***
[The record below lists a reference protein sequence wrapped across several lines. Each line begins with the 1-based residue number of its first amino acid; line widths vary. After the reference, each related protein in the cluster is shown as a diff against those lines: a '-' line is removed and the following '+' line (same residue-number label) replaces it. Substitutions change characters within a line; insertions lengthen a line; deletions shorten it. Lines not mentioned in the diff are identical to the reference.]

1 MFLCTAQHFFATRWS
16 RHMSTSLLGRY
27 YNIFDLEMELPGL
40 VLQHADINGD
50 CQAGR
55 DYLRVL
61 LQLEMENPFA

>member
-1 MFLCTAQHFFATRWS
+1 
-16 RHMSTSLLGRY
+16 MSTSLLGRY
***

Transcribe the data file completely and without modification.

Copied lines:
[The record below lists a reference protein sequence wrapped across several lines. Each line begins with the 1-based residue number of its first amino acid; line widths vary. After the reference, each related protein in the cluster is shown as a diff against those lines: a '-' line is removed and the following '+' line (same residue-number label) replaces it. Substitutions change characters within a line; insertions lengthen a line; deletions shorten it. Lines not mentioned in the diff are identical to the reference.]

1 MFLCTAQHFFATRWS
16 RHMSTSLLGRY
27 YNIFDLEMELPGL
40 VLQHADINGD
50 CQAGR
55 DYLRVL
61 LQLEMENPFA

>member
-1 MFLCTAQHFFATRWS
+1 
-16 RHMSTSLLGRY
+16 MSTSLLGRY